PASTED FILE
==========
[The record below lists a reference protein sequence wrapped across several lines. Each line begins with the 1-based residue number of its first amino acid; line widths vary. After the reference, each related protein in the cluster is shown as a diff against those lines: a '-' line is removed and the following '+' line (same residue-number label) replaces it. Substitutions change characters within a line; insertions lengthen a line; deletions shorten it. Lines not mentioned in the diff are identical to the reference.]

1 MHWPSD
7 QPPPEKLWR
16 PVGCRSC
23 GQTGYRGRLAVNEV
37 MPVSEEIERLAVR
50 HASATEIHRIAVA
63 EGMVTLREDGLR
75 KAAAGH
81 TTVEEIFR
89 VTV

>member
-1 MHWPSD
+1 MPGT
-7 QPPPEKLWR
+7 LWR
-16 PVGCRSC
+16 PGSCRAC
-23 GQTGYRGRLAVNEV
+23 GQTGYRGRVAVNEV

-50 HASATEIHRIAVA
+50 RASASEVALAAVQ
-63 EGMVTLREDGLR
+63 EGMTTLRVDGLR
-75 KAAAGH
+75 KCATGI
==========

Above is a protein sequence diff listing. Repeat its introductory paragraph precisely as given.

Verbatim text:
[The record below lists a reference protein sequence wrapped across several lines. Each line begins with the 1-based residue number of its first amino acid; line widths vary. After the reference, each related protein in the cluster is shown as a diff against those lines: a '-' line is removed and the following '+' line (same residue-number label) replaces it. Substitutions change characters within a line; insertions lengthen a line; deletions shorten it. Lines not mentioned in the diff are identical to the reference.]